All You Need to Know about Meth Withdrawal
Methamphetamines, or more commonly known as meth, are stimulants that contain ephedrine and pseudoepinephrine. Their outcome, highly addictive. And with constant use, has detrimental effects.
But you’ve finally seen the future of crystal meth usage and you’ve decided to take action in stopping yourself from falling into that path. Here are what you need to know regarding the symptoms of meth withdrawal, and other FAQs, to prepare yourself as you journey towards sobriety and away from drug addiction.
What Happens During Meth Withdrawal?
- Anxiety And Depression
Most of those who’ve taken a step back from meth use experience these two, one after the next. Though meth brings about a high during the first few intakes of it, its longer-lasting effect is that you’ll be plagued by anxiety, or worse, depression, during the withdrawal stage.
It’s but normal to feel this kind of slump especially if you’ve been into methamphetamines for quite a long while. The constancy of a high and then to stop abruptly will bring about a depressed mood in the user. According to studies, these will linger only from the first to the third week. And prolonged depression beyond that timeframe happens only in a few cases.
Very much related to the first, fatigue is an effect of meth withdrawal. That “high” brings about hyperactiveness and lets a person feel as though he or she isn’t in need of sleep, or any kind of respite from regular activities.
Thus, the opposite occurs once you’re no longer dependent on the drug. This will be noticeable on the fifth or sixth day of the drug rehabilitation treatment. Often, as a direct opposite of hyperactiveness, hypersomnia takes its place. Your body will be in slumber for at least 11 or more hours a day, as a coping mechanism for said withdrawal. But this symptom will ease back to a normal sleeping habit come the second week.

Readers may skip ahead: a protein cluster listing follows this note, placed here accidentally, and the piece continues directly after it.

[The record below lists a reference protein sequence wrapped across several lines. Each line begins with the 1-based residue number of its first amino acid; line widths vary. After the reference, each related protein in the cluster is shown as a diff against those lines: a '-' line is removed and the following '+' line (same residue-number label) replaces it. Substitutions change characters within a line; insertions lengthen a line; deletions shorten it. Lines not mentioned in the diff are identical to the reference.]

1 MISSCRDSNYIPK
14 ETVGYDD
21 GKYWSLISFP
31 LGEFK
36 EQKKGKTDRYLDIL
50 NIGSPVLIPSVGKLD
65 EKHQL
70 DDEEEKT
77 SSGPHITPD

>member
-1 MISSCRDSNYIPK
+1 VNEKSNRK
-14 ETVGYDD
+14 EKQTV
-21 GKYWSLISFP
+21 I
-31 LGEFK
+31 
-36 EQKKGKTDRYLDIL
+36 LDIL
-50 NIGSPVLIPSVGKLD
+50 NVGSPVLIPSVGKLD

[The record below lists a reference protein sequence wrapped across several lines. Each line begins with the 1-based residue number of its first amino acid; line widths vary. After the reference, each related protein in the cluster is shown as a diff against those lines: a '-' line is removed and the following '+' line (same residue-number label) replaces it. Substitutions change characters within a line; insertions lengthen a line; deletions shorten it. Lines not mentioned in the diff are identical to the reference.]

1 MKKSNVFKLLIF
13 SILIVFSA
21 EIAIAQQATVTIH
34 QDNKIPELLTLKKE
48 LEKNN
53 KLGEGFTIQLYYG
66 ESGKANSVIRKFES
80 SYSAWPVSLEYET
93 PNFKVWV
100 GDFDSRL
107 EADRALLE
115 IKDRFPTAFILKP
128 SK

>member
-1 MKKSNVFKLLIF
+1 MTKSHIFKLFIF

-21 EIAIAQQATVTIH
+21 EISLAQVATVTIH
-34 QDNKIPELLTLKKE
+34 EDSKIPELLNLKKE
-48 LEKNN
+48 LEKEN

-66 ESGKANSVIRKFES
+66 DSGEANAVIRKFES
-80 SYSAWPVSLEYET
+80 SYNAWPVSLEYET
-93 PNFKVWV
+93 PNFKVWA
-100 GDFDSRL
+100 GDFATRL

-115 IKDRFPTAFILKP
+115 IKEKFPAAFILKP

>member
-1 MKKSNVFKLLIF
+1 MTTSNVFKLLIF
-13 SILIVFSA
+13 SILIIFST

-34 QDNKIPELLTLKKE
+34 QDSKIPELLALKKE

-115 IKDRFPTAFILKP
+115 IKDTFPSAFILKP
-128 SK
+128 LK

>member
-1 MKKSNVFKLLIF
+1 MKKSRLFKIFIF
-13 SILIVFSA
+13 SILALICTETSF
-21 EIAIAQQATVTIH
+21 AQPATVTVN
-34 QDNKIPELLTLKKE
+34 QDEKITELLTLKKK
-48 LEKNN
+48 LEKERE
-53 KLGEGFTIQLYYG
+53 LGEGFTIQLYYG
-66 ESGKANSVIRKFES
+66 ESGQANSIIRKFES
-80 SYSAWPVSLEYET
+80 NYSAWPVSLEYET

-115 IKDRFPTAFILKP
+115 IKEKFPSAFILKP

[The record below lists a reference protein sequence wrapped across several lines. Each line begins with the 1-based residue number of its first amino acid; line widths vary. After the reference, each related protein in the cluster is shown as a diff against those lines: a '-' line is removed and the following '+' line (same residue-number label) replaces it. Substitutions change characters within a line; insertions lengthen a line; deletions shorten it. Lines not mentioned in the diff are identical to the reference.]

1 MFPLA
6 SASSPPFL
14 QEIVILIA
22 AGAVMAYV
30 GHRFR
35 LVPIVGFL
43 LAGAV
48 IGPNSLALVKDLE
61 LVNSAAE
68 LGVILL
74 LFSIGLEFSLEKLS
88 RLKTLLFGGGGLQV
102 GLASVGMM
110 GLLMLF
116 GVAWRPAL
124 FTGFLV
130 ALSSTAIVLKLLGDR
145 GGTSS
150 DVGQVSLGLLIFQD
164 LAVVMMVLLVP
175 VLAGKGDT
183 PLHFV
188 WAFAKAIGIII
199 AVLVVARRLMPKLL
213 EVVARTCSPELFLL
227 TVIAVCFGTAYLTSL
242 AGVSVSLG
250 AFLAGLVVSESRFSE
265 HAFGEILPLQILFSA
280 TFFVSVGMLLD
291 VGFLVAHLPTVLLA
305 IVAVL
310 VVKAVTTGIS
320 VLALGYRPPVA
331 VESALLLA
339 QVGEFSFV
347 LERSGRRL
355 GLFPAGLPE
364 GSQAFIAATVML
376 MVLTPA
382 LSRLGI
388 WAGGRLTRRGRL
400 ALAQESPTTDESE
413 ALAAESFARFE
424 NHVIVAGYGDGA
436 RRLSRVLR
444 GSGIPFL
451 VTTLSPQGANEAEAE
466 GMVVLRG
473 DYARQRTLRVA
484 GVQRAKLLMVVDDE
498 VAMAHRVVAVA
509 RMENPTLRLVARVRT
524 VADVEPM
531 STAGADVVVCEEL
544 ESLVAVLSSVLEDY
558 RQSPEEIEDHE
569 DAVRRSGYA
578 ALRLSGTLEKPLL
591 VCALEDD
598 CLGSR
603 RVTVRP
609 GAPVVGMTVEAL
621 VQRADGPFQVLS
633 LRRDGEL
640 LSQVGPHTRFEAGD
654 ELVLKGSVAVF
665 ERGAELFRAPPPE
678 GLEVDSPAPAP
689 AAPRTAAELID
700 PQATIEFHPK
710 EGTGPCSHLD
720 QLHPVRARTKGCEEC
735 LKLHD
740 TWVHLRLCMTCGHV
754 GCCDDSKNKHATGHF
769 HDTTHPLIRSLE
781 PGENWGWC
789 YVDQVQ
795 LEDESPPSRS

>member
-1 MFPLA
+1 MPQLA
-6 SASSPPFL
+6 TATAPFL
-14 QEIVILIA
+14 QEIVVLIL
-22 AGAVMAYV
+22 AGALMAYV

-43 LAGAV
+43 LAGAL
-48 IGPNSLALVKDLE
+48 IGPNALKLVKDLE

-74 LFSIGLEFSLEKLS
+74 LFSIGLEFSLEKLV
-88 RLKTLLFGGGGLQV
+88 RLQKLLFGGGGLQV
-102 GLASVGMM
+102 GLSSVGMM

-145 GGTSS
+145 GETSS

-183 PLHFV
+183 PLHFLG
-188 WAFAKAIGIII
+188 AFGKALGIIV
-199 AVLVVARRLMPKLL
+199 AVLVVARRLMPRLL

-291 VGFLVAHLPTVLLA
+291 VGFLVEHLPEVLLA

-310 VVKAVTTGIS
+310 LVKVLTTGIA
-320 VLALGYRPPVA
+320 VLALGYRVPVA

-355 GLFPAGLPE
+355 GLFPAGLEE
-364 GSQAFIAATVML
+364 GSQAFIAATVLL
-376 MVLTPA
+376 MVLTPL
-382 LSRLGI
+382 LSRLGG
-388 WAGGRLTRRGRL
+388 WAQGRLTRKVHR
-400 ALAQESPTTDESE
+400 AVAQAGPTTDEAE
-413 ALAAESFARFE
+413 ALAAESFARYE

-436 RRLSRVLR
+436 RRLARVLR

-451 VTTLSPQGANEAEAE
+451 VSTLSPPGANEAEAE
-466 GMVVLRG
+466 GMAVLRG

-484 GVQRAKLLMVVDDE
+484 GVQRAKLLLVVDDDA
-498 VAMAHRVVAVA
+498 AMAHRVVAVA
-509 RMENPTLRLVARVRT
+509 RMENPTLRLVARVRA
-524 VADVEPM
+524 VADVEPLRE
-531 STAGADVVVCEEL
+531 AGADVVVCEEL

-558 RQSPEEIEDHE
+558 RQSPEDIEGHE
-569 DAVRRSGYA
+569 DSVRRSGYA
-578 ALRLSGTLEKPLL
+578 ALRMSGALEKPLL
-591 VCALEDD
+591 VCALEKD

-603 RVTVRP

- Intensified Appetite And Hunger Pangs
Meth abuse results in an abnormal lack of appetite. Thus, when its consumption is halted, cravings for sugary and/ or starchy food items will transpire, especially during the first phase of the withdrawal. This will be perceptible from week 1 to week 2 or 3.
Psychosis is a disruption in one’s perception between what’s reality and what isn’t. The person confuses bot, and in the context of substance induction, these may lead to hallucinations, paranoia, and other similar delusions.
Although, it’s important to note that this also transpires not only in the course of withdrawal but while taking meth
- Mood Imbalance
Besides feelings of anxiety and depression, many of those who are being treated from severe, and long-term meth abuse are likely to develop violent behaviors.
- Low Levels Of Energy
Another symptom upon quitting meth is undergoing periods of extremely energy levels. More than being lethargic, it has something to do with both your thought-processing and your movements. Getting up from bed will prove very difficult even if you’ve had the right amount of sleep the night before. Motivation, too, will be at an all-time low.
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